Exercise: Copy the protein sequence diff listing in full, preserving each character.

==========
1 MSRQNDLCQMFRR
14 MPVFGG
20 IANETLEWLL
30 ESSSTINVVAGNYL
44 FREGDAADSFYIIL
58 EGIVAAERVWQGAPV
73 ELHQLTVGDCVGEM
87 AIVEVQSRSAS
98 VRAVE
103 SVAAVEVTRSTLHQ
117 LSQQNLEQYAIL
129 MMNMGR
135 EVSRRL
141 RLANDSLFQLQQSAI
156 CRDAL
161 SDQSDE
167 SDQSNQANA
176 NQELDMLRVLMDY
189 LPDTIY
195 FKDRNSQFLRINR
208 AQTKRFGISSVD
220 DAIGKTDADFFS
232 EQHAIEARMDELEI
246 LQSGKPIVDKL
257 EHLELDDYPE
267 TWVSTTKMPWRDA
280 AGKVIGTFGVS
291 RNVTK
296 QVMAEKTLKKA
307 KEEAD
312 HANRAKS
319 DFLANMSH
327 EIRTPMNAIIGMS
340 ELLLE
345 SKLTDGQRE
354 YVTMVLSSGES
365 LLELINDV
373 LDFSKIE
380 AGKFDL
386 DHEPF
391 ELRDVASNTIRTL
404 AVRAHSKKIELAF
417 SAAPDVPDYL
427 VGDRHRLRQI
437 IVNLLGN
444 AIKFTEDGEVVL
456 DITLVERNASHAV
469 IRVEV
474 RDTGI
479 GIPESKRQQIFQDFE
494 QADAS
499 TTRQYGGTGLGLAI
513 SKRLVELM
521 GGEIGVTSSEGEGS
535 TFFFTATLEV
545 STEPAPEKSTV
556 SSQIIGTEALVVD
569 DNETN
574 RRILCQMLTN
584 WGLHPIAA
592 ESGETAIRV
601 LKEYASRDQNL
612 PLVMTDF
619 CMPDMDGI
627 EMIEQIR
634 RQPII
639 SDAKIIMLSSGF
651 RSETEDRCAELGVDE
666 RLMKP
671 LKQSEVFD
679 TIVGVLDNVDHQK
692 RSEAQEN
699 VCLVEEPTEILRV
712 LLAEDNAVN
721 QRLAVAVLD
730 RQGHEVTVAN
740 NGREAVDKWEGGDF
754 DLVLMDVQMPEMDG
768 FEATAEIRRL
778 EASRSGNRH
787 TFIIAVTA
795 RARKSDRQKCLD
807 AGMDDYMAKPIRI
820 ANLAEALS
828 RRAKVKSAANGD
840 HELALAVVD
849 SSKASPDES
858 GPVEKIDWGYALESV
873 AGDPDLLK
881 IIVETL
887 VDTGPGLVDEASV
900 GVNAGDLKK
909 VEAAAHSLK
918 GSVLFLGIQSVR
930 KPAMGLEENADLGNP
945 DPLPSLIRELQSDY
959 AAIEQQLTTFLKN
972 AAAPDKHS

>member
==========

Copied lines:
1 MSRQNDLCQMFRR
14 MPVFGG
20 IANETLEWLL
30 ESSSTINVVAGNYL
44 FREGDAADSFYIIL
58 EGIVAAERVWQGAPV
73 ELHQLTVGDCVGEM
87 AIVEVQSRSAS
98 VRAVE
103 SVAAVEVTRSTLHQ
117 LSQQNLEQYAIL
129 MMNMGR
135 EVSRRL
141 RLANDSLFQLQQSAI
156 CRDAL
161 SDQSDE
167 SDQSNQANA
176 NQELDMLRVLMDY
189 LPDTIY
195 FKDRNSQFLRINR
208 AQTKRFGISSVD
220 DAIGKTDADFFS
232 EQHAIEARMDELEI
246 LQSGKPIVDKL
257 EHLELDDYPE
267 TWVSTTKMPWRDA
280 AGKVIGTFGVS
291 RNVTK
296 QVMAEKTLKKA
307 KEEAD
312 HANRAKS
319 DFLANMSH
327 EIRTPMNAIIGMS
340 ELLLE
345 SKLTDGQRE
354 YVTMVLSSGES
365 LLELINDV
373 LDFSKIE
380 AGKFDL
386 DHEPF
391 ELRDVASNTIRTL
404 AVRAHSKKIELAF
417 SAAPDVPDYL
427 VGDRHRLRQI
437 IVNLLGN
444 AIKFTEDGEVVL
456 DITLVERNASHAV
469 IRVEV
474 RDTGI
479 GIPESKRQQIFQDFE
494 QADAS
499 TTRQYGGTGLGLAI
513 SKRLVELM
521 GGEIGVTSSEGEGS
535 TFFFTATLEV
545 STEPAPEKSTV
556 SSQIIGTEALVVD
569 DNETN
574 RRILCQMLTN
584 WGLHPIAA
592 ESGETAIRV
601 LKEYASRDQNL
612 PLVMTDF
619 CMPDMDGI
627 EMIEQIR
634 RQPII
639 SDAKIIMLSSGF
651 RSETEDRCAELGVDE
666 RLMKP
671 LKQSEVFD
679 TIVGVLDNVDHQK
692 RSEAQEN
699 VCLVEEPTEILRV
712 LLAEDNAVN
721 QRLAVAVLD
730 RQGHEVTVAN
740 NGREAVDKWEGGDF
754 DLVLMDVQMPEMDG
768 FEATAEIRRL
778 EASRSGNRH
787 TFIIAVTA
795 RARKSDRQKCLD
807 AGMDDYMAKPIRI
820 ANLAEALS
828 RRAKVKSAANGD
840 HELALAVVD
849 SSKASPDES
858 GPVEKIDWGYALESV
873 AGDPDLLK
881 IIVETL
887 VDTGPGLVDEASV
900 GVNAGDLKK
909 VEAAAHSLK
918 GSVLFLGIQSVR
930 KPAMGLEENADLGNP
945 DPLPSLIRELQSDY
959 AAIEQQLTTFLKN
972 AAAPDKHS

>member